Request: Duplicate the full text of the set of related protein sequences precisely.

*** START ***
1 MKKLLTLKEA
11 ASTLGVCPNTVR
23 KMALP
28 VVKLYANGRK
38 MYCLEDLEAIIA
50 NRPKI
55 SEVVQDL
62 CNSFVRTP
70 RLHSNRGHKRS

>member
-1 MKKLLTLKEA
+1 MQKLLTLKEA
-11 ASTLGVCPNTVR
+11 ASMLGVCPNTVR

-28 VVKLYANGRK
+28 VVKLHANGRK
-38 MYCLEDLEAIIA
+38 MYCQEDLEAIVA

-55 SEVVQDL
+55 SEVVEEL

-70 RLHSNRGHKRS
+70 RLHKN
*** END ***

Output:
1 MKKLLTLKEA
11 ASTLGVCPNTVR
23 KMALP
28 VVKLYANGRK
38 MYCLEDLEAIIA
50 NRPKI
55 SEVVQDL
62 CNSFVRTP
70 RLHSNRGHKRS

>member
-1 MKKLLTLKEA
+1 MQKLLTLKEA
-11 ASTLGVCPNTVR
+11 ASMLGVCPNTVR

-28 VVKLYANGRK
+28 VVKLHANGRK
-38 MYCLEDLEAIIA
+38 MYCQEDLEAIVA

-55 SEVVQDL
+55 SEVVEEL

-70 RLHSNRGHKRS
+70 RLHKN